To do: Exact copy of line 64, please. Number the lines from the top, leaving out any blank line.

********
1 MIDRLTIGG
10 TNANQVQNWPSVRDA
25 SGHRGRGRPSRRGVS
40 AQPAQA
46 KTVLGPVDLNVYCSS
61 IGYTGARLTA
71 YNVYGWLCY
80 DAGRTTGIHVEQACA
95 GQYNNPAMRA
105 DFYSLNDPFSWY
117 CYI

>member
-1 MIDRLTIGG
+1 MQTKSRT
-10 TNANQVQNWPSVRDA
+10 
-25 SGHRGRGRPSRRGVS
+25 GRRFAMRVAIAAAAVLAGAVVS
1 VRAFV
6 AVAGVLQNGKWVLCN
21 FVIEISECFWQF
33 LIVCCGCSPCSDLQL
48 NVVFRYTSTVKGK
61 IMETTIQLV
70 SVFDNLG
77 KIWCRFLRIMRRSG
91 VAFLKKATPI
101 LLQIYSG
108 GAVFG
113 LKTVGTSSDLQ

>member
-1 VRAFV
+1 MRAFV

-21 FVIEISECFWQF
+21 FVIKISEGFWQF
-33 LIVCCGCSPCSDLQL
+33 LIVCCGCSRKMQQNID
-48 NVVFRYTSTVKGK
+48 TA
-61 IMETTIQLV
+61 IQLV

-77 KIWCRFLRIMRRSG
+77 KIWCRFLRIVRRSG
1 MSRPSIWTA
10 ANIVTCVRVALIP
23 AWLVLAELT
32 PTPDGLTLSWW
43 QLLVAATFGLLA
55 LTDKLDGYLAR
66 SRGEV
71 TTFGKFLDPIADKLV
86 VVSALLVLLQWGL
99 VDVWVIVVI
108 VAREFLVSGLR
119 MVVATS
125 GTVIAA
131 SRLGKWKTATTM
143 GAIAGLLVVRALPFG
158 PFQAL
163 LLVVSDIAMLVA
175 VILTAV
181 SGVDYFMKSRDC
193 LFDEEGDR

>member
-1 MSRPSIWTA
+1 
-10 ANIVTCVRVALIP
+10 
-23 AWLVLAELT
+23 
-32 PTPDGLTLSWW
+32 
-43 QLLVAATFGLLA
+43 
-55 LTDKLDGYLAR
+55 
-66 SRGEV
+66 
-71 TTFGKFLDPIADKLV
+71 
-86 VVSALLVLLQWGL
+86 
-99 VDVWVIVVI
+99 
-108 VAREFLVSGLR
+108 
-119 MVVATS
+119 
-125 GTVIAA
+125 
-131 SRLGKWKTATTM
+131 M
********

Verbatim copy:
>member